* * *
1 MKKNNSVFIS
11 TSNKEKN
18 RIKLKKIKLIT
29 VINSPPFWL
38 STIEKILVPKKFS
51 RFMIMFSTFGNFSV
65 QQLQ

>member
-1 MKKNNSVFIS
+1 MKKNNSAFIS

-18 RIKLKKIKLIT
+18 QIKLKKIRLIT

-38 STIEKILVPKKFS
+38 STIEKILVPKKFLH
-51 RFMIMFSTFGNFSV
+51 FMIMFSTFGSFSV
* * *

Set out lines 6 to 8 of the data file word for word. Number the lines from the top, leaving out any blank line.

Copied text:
51 RFMIMFSTFGNFSV
65 QQLQ

>member